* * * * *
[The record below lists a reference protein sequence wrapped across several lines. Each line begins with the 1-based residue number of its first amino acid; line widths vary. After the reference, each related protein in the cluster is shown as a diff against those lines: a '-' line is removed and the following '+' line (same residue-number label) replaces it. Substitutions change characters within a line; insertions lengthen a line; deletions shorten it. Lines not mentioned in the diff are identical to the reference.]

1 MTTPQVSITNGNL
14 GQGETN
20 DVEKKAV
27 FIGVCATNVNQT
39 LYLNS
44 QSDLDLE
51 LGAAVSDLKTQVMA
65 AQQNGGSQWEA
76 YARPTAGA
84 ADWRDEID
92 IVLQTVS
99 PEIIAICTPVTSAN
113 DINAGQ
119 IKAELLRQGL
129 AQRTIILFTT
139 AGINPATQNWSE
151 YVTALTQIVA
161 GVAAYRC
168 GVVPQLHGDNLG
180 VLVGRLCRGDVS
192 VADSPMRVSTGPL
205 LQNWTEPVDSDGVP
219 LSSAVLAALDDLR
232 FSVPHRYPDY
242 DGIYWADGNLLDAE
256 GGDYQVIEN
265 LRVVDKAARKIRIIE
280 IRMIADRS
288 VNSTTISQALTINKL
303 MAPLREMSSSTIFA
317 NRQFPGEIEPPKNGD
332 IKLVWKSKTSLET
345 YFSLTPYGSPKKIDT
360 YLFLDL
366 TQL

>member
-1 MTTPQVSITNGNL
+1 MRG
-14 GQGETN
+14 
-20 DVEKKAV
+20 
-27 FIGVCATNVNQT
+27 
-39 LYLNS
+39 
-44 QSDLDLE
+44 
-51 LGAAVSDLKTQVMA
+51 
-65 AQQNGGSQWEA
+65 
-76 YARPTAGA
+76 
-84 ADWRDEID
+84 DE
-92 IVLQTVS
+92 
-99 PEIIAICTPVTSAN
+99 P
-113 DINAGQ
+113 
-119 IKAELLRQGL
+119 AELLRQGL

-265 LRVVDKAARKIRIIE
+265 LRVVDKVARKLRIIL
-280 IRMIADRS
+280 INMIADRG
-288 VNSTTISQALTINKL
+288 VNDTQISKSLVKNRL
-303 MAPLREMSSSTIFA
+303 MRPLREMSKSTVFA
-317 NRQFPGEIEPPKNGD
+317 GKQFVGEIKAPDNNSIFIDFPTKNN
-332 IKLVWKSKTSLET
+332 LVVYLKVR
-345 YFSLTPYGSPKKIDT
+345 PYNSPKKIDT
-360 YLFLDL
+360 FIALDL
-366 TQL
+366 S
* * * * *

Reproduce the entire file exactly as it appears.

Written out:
[The record below lists a reference protein sequence wrapped across several lines. Each line begins with the 1-based residue number of its first amino acid; line widths vary. After the reference, each related protein in the cluster is shown as a diff against those lines: a '-' line is removed and the following '+' line (same residue-number label) replaces it. Substitutions change characters within a line; insertions lengthen a line; deletions shorten it. Lines not mentioned in the diff are identical to the reference.]

1 MTTPQVSITNGNL
14 GQGETN
20 DVEKKAV
27 FIGVCATNVNQT
39 LYLNS
44 QSDLDLE
51 LGAAVSDLKTQVMA
65 AQQNGGSQWEA
76 YARPTAGA
84 ADWRDEID
92 IVLQTVS
99 PEIIAICTPVTSAN
113 DINAGQ
119 IKAELLRQGL
129 AQRTIILFTT
139 AGINPATQNWSE
151 YVTALTQIVA
161 GVAAYRC
168 GVVPQLHGDNLG
180 VLVGRLCRGDVS
192 VADSPMRVSTGPL
205 LQNWTEPVDSDGVP
219 LSSAVLAALDDLR
232 FSVPHRYPDY
242 DGIYWADGNLLDAE
256 GGDYQVIEN
265 LRVVDKAARKIRIIE
280 IRMIADRS
288 VNSTTISQALTINKL
303 MAPLREMSSSTIFA
317 NRQFPGEIEPPKNGD
332 IKLVWKSKTSLET
345 YFSLTPYGSPKKIDT
360 YLFLDL
366 TQL

>member
-1 MTTPQVSITNGNL
+1 MRG
-14 GQGETN
+14 
-20 DVEKKAV
+20 
-27 FIGVCATNVNQT
+27 
-39 LYLNS
+39 
-44 QSDLDLE
+44 
-51 LGAAVSDLKTQVMA
+51 
-65 AQQNGGSQWEA
+65 
-76 YARPTAGA
+76 
-84 ADWRDEID
+84 DE
-92 IVLQTVS
+92 
-99 PEIIAICTPVTSAN
+99 P
-113 DINAGQ
+113 
-119 IKAELLRQGL
+119 AELLRQGL

-265 LRVVDKAARKIRIIE
+265 LRVVDKVARKLRIIL
-280 IRMIADRS
+280 INMIADRG
-288 VNSTTISQALTINKL
+288 VNDTQISKSLVKNRL
-303 MAPLREMSSSTIFA
+303 MRPLREMSKSTVFA
-317 NRQFPGEIEPPKNGD
+317 GKQFVGEIKAPDNNSIFIDFPTKNN
-332 IKLVWKSKTSLET
+332 LVVYLKVR
-345 YFSLTPYGSPKKIDT
+345 PYNSPKKIDT
-360 YLFLDL
+360 FIALDL
-366 TQL
+366 S